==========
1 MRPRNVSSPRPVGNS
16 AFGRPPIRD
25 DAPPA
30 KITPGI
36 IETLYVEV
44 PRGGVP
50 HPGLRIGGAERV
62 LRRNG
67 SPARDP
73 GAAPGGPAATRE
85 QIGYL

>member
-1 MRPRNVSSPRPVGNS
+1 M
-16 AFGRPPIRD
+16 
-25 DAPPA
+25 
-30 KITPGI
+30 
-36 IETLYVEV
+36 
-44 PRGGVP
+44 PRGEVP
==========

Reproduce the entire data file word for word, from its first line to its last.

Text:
1 MRPRNVSSPRPVGNS
16 AFGRPPIRD
25 DAPPA
30 KITPGI
36 IETLYVEV
44 PRGGVP
50 HPGLRIGGAERV
62 LRRNG
67 SPARDP
73 GAAPGGPAATRE
85 QIGYL

>member
-1 MRPRNVSSPRPVGNS
+1 M
-16 AFGRPPIRD
+16 
-25 DAPPA
+25 
-30 KITPGI
+30 
-36 IETLYVEV
+36 
-44 PRGGVP
+44 PRGEVP